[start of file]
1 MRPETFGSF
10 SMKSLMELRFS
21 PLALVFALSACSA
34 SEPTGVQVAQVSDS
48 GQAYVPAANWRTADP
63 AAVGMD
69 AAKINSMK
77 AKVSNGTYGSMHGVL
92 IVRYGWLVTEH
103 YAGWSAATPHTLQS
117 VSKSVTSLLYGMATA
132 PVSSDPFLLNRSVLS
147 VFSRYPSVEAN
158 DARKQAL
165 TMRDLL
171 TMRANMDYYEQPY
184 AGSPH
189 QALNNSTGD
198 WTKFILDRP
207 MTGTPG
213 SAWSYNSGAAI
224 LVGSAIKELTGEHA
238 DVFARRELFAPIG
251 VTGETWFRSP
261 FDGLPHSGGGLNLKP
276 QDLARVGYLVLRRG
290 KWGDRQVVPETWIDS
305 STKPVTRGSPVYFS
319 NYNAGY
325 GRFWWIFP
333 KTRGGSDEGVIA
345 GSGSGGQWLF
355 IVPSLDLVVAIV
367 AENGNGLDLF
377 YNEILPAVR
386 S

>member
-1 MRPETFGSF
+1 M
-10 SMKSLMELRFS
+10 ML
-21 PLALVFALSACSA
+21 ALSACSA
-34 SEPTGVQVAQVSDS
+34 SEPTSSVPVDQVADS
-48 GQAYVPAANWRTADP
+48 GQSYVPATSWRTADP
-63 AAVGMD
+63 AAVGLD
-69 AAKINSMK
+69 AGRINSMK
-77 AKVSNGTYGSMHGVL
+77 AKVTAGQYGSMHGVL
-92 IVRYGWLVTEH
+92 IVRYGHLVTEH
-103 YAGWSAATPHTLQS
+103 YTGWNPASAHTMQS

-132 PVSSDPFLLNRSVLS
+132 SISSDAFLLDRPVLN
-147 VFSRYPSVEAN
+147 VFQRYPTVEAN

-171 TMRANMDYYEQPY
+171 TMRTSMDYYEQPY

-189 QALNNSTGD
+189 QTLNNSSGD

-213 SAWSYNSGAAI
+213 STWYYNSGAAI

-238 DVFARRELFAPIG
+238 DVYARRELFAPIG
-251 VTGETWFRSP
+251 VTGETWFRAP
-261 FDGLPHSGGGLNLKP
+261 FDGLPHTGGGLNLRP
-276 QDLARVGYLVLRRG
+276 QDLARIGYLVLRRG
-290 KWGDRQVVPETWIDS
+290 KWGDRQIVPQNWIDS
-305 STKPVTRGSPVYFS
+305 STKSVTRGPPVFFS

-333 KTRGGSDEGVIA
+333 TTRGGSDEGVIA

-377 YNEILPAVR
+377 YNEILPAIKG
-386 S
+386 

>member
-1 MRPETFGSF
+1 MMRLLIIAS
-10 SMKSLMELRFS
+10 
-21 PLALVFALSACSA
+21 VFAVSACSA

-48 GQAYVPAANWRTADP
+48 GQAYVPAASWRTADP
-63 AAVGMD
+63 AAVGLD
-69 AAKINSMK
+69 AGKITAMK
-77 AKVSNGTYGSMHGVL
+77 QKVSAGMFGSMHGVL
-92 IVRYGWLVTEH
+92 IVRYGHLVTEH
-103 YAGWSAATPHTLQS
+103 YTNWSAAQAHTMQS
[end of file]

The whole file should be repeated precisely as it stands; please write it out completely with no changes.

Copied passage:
1 MRPETFGSF
10 SMKSLMELRFS
21 PLALVFALSACSA
34 SEPTGVQVAQVSDS
48 GQAYVPAANWRTADP
63 AAVGMD
69 AAKINSMK
77 AKVSNGTYGSMHGVL
92 IVRYGWLVTEH
103 YAGWSAATPHTLQS
117 VSKSVTSLLYGMATA
132 PVSSDPFLLNRSVLS
147 VFSRYPSVEAN
158 DARKQAL
165 TMRDLL
171 TMRANMDYYEQPY
184 AGSPH
189 QALNNSTGD
198 WTKFILDRP
207 MTGTPG
213 SAWSYNSGAAI
224 LVGSAIKELTGEHA
238 DVFARRELFAPIG
251 VTGETWFRSP
261 FDGLPHSGGGLNLKP
276 QDLARVGYLVLRRG
290 KWGDRQVVPETWIDS
305 STKPVTRGSPVYFS
319 NYNAGY
325 GRFWWIFP
333 KTRGGSDEGVIA
345 GSGSGGQWLF
355 IVPSLDLVVAIV
367 AENGNGLDLF
377 YNEILPAVR
386 S

>member
-1 MRPETFGSF
+1 M
-10 SMKSLMELRFS
+10 ML
-21 PLALVFALSACSA
+21 ALSACSA
-34 SEPTGVQVAQVSDS
+34 SEPTSSVPVDQVADS
-48 GQAYVPAANWRTADP
+48 GQSYVPATSWRTADP
-63 AAVGMD
+63 AAVGLD
-69 AAKINSMK
+69 AGRINSMK
-77 AKVSNGTYGSMHGVL
+77 AKVTAGQYGSMHGVL
-92 IVRYGWLVTEH
+92 IVRYGHLVTEH
-103 YAGWSAATPHTLQS
+103 YTGWNPASAHTMQS

-132 PVSSDPFLLNRSVLS
+132 SISSDAFLLDRPVLN
-147 VFSRYPSVEAN
+147 VFQRYPTVEAN

-171 TMRANMDYYEQPY
+171 TMRTSMDYYEQPY

-189 QALNNSTGD
+189 QTLNNSSGD

-213 SAWSYNSGAAI
+213 STWYYNSGAAI

-238 DVFARRELFAPIG
+238 DVYARRELFAPIG
-251 VTGETWFRSP
+251 VTGETWFRAP
-261 FDGLPHSGGGLNLKP
+261 FDGLPHTGGGLNLRP
-276 QDLARVGYLVLRRG
+276 QDLARIGYLVLRRG
-290 KWGDRQVVPETWIDS
+290 KWGDRQIVPQNWIDS
-305 STKPVTRGSPVYFS
+305 STKSVTRGPPVFFS

-333 KTRGGSDEGVIA
+333 TTRGGSDEGVIA

-377 YNEILPAVR
+377 YNEILPAIKG
-386 S
+386 

>member
-1 MRPETFGSF
+1 MMRLLIIAS
-10 SMKSLMELRFS
+10 
-21 PLALVFALSACSA
+21 VFAVSACSA

-48 GQAYVPAANWRTADP
+48 GQAYVPAASWRTADP
-63 AAVGMD
+63 AAVGLD
-69 AAKINSMK
+69 AGKITAMK
-77 AKVSNGTYGSMHGVL
+77 QKVSAGMFGSMHGVL
-92 IVRYGWLVTEH
+92 IVRYGHLVTEH
-103 YAGWSAATPHTLQS
+103 YTNWSAAQAHTMQS